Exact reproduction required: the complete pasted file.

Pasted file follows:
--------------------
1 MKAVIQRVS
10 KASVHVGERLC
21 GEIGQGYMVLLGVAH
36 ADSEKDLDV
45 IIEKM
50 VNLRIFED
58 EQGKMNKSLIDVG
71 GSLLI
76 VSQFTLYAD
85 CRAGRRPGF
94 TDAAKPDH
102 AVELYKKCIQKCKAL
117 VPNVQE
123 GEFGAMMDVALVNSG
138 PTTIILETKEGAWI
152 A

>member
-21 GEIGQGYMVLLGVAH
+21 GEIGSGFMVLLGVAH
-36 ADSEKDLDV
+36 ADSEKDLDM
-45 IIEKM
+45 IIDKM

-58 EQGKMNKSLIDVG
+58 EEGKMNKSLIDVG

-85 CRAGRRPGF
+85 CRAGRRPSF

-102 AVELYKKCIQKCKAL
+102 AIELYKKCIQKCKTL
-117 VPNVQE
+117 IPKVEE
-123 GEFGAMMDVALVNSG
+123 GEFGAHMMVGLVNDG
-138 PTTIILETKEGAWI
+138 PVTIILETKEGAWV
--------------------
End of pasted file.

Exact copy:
1 MKAVIQRVS
10 KASVHVGERLC
21 GEIGQGYMVLLGVAH
36 ADSEKDLDV
45 IIEKM
50 VNLRIFED
58 EQGKMNKSLIDVG
71 GSLLI
76 VSQFTLYAD
85 CRAGRRPGF
94 TDAAKPDH
102 AVELYKKCIQKCKAL
117 VPNVQE
123 GEFGAMMDVALVNSG
138 PTTIILETKEGAWI
152 A

>member
-21 GEIGQGYMVLLGVAH
+21 GEIGSGFMVLLGVAH
-36 ADSEKDLDV
+36 ADSEKDLDM
-45 IIEKM
+45 IIDKM

-58 EQGKMNKSLIDVG
+58 EEGKMNKSLIDVG

-85 CRAGRRPGF
+85 CRAGRRPSF

-102 AVELYKKCIQKCKAL
+102 AIELYKKCIQKCKTL
-117 VPNVQE
+117 IPKVEE
-123 GEFGAMMDVALVNSG
+123 GEFGAHMMVGLVNDG
-138 PTTIILETKEGAWI
+138 PVTIILETKEGAWV